Blogger Olivia Haynes, also known as Black Witch, has openly accused John Hopkins University of discriminatory practices. On Jan 15, she wrote, “I usually don’t like to intermix my personal life with Black Witch because this is not a personal blog but this is pretty outstanding…and in a bad way.” Haynes then went on to describe the situation in detail. According to that account, on Dec 15, she was fired from John Hopkins after only working at one of its libraries for 3 months. Haynes published the termination letter online which discloses the reasons, including “suspicions regarding [her] involvement in the theft of the lunches of other staff.”

In her initial blog post, Haynes wrote, “The whole firing is being investigated by the Office of Intuitional [sic] Equity.” And, she also noted that she has called a lawyer, the ACLU, the EEOC, and the NAACP with little to no results to date. However, in her most recent update Haynes said that there is now a third party lawyer, not representing her or the school, looking over the situation. Additionally, the school’s initial investigation is still ongoing. She also said that she will escalate the case, if necessary, stating that the issues present at the school are more than just the firing.

In the meantime, Haynes is trying to make due and opened a crowdfunding campaign to help bridge the gap until her new job begins in February. She is posting updates to the situation on her Twitter and Tumblr accounts as well as her blog.

In Other News:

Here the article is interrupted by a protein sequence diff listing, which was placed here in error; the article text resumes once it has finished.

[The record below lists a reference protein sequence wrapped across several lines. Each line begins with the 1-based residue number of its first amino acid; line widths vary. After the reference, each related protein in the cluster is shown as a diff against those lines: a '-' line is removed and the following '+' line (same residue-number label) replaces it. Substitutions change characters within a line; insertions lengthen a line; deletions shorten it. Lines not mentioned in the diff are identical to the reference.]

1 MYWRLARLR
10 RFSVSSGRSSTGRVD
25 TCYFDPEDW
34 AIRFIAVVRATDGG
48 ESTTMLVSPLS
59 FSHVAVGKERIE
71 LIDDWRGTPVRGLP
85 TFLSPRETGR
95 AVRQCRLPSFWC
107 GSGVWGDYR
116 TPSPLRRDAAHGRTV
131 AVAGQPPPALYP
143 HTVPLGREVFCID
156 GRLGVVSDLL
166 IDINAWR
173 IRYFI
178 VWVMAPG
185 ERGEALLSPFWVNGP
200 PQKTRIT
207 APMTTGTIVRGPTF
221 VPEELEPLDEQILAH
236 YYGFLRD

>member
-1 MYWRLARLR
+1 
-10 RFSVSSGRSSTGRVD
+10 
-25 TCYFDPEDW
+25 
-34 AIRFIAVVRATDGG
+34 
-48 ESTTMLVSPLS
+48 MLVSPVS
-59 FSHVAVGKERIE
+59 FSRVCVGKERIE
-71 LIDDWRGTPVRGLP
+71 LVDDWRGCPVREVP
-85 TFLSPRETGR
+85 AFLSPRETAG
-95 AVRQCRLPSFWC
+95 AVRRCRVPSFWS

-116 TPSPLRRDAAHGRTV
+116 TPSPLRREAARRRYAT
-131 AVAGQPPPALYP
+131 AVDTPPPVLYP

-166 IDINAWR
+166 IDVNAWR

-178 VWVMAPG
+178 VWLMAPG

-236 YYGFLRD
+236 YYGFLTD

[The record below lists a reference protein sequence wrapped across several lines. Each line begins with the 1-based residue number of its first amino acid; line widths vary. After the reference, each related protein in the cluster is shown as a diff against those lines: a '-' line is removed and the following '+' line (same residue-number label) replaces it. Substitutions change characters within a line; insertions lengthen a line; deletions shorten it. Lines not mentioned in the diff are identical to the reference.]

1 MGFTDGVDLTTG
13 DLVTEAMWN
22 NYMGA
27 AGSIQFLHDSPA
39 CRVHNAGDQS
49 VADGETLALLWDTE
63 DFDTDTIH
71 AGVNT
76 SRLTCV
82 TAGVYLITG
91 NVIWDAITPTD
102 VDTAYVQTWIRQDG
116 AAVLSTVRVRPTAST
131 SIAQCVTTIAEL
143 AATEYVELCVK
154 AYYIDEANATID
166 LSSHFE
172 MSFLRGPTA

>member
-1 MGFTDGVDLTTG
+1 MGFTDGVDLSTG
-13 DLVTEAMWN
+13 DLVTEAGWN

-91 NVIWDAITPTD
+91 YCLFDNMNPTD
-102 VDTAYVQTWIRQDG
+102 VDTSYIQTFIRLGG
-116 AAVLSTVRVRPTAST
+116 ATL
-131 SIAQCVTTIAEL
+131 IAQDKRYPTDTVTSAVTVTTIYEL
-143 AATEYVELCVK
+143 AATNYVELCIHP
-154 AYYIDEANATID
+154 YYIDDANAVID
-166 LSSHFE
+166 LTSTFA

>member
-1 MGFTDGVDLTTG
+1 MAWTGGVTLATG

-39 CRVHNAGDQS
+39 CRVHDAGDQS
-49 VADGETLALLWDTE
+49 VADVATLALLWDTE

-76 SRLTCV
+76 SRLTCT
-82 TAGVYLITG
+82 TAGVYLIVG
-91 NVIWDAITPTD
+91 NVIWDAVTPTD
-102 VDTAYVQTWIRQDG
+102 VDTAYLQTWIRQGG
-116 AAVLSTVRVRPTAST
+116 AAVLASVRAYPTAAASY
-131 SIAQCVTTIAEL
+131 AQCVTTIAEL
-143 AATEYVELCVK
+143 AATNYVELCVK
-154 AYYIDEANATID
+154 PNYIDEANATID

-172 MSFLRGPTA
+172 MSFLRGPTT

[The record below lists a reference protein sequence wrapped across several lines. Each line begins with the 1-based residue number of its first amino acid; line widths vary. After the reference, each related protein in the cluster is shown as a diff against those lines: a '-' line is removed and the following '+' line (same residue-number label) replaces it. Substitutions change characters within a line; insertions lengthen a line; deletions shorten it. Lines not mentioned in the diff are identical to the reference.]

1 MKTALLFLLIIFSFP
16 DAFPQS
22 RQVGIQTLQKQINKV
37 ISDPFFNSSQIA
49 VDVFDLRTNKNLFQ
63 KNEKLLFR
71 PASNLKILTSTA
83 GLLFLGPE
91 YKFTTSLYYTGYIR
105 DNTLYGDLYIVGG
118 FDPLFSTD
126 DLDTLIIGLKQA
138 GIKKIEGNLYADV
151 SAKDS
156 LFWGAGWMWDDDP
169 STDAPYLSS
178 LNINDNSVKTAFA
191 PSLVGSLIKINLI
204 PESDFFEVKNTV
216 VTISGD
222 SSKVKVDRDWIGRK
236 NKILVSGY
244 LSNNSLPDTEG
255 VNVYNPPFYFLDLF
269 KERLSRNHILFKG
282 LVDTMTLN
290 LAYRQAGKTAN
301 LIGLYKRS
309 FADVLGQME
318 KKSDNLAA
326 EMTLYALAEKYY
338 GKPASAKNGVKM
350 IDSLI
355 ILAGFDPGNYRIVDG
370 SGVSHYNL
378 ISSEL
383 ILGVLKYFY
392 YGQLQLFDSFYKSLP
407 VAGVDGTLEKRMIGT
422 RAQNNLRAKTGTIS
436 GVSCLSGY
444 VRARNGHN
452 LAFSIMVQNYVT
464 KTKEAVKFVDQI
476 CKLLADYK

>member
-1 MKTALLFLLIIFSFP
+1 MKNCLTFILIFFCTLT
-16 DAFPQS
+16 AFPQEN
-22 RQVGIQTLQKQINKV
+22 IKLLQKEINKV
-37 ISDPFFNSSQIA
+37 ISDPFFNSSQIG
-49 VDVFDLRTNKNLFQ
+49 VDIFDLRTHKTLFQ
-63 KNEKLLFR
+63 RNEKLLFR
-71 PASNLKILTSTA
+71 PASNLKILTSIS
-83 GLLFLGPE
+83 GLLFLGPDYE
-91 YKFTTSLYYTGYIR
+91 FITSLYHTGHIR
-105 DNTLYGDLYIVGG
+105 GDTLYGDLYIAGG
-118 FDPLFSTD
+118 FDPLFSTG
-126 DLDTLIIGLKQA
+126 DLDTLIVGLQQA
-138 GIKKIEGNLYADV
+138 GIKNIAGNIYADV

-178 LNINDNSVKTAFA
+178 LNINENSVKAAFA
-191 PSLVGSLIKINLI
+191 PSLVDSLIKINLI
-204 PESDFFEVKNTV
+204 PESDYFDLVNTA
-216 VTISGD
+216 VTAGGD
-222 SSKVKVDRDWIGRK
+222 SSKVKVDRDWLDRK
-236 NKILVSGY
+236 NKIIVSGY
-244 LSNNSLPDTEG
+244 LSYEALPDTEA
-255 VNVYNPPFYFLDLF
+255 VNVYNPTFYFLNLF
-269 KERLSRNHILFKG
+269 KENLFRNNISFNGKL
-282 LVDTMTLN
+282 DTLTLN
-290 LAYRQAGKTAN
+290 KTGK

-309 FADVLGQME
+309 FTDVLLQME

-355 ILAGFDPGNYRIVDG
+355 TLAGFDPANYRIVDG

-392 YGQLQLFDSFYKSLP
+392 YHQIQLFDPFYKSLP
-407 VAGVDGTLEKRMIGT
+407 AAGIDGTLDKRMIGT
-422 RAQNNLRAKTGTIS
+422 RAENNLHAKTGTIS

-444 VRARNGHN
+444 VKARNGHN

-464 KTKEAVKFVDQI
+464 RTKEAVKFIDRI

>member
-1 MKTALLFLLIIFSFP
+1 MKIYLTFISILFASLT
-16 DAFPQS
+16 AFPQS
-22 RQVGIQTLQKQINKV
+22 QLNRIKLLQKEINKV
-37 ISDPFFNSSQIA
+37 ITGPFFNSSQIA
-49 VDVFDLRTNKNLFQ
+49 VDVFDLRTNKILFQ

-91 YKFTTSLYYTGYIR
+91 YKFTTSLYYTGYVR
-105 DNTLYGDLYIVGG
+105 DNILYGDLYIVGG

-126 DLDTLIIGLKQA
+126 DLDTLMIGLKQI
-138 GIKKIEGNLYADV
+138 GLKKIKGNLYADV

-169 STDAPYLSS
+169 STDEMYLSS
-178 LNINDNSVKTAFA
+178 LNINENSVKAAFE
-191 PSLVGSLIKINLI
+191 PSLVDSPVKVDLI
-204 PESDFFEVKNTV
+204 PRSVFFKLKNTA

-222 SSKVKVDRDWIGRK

• Gavin Bone and Janet Farrar have announced the preliminary dates of their U.S.tour. They will be traveling in April and May, attending a number of festivals and running workshops in various locations around the eastern portion of the country. According to the preliminary schedule, Bone and Farrar will be attending both Florida Pagan Gathering in Florida and Beltania in Colorado. The workshop cities include Cornwall, NY, Miami, Atlanta, and Denver. They said that more locations will be added over the next few months.
  • Pagan Pride Detroit announced today the date for its annual spring event. It will hold its Community Earth Day April 23 at the Madison Heights Senior Center. It is currently taking applications for vendors.The free day-long spring festival is one of two events the group sponsors. Its fall event, Pagan Pride Day, will be held Aug 9. And, for those readers who are in the Detroit area, don’t forget that ConVocation is just around the corner.
  • T. Thorn Coyle has released a reader-sponsored free fiction short story called Salt. It begins, “Once the random itching settled down, the water soothed him,” and tells the story of 52-year-old Jasper, who spends his life in and out of magical experience. Coyle, as well as other Pagan writers and artists, have taken to the site Patreon to help sponsor their work. In her blog, Coyle thanks some of her sponsors including a link to her Patreon site, which explains how the process works.
  • Mercury went direct.
  • The Labrys Community in Greece has posted a video of its annual Lenaia ritual, which was held Jan. 24. As explained on the Temenos site, “The Lenaia was a three-day festival in honor of Dionysos and the maenads, perhaps the origin of the City Dionysia in the Classical Era. Like many festivals, there was a procession carrying a representation of Dionysos, dancing by Athenian girls with castenets and carrying the thyrsus and dramatic competitions. It may have included a midnight revel by women.” The video, as posted below, only shows the ritual portion of a bigger festival.